On the U.S.-Mexico border, we have almost no idea who is leaving the country. Despite years of hearings, rulings, debates and study, the United States lacks a system to track individuals exiting across our southern border.
In discussing border security plans, some presidential candidates, like Senator Ted Cruz, have noted the need for an effective entry-exit system. To be fair, however, the political class has been emphasizing entry-exit for years, and we don’t have much to show for it.
Ensuring visitors are following the rules by checking out when they are supposed to, something that they agreed to when their visa was initially granted to them, would give a pretty clear picture of who is following the rules and those who choose to ignore the law.
- Nelson Balido
With statutory requirements, legislation, politics, rhetoric and a range of other factors, the complex matter of creating an effective biometric exit tracking system can get confusing. Yet, the heart of the challenge is quite simple. Here is breakdown of what we need when it comes to exit tracking on the U.S.-Mexico border and how we might get there:
In 2004, the 9/11 Commission, which was charged with identifying how to prevent another catastrophic terror attack, recommended creating a biometric entry-exit system. With a biometric-based record of who is coming and going, our security agencies are empowered to vet and track potential threats.
The Department of Homeland Security (DHS) tackled entry tracking first. It launched a biometric data collection and analysis program that today is run by the Department’s Office of Biometric Identity Management. While current entry tracking has its challenges, it is nevertheless a critical and effective part of the U.S. security apparatus.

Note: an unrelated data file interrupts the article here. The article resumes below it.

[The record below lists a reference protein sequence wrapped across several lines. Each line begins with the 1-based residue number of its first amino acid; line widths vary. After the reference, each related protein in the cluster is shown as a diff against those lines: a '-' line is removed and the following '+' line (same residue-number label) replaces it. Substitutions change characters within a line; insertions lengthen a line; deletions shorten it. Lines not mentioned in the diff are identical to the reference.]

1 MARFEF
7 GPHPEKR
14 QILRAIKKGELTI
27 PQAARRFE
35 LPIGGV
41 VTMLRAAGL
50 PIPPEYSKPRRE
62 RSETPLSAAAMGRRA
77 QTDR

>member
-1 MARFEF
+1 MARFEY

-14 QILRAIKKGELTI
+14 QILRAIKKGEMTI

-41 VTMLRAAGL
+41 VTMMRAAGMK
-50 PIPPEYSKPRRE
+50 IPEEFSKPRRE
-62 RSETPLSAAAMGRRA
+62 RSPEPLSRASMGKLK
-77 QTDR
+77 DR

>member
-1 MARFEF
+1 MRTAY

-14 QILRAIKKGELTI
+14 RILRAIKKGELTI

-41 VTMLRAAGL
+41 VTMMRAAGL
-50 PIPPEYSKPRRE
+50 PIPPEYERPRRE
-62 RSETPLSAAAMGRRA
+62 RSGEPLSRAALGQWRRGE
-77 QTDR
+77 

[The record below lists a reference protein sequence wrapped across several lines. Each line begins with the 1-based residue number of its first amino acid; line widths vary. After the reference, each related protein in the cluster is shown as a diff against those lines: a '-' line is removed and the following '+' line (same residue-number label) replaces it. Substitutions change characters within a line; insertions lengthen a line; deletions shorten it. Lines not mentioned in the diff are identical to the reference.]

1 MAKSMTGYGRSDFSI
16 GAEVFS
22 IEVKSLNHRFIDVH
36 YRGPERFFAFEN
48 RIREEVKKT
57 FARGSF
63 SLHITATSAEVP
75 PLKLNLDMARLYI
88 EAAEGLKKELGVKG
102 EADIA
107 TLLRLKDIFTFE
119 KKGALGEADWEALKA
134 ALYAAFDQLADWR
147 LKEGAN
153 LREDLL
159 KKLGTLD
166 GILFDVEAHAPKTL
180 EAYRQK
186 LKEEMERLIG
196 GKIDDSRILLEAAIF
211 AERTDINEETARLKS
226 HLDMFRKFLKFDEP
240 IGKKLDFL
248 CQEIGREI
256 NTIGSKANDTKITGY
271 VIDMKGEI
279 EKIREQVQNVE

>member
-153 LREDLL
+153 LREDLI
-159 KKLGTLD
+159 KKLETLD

There has not been equal progress in creating an exit tracking system, though it is just as important. Not documenting those who exit our country leaves a void in knowing who is here. Some 45 percent of illegal immigrants in the United States started as legal visitors who stayed when their visa expired. Ensuring visitors are following the rules by checking out when they are supposed to, something that they agreed to when their visa was initially granted to them, would give a pretty clear picture of who is following the rules and those who choose to ignore the law.
There are many reasons why we lack exit tracking capabilities, perhaps the most important being the sheer volume of people traveling back and forth across the U.S. southern border. There are as many as half a million crossings at the U.S.-Mexico border every day. Crossing are commercial vehicles, visitors in their private automobiles and pedestrians, many of which cross the border more than once in a day. Tracking hundreds of thousands of people coming and going every day seems unworkable, and in our current situation, it is. This massive volume is what is driving the exit tracking concerns and considerations.
Let me be clear: The #1 driving force behind this much-needed system is the consistent disregard for our immigration laws on the U.S.-Mexico border! I often hear Customs and Border Protection (CBP) or DHS officials talk of a biometric exit system, but they take the easy route to pointing out the need at airports. That could certainly help, but most people who arrive on an airplane to this country are listed on a travel manifest that also checks them out when they leave – not the case on the border.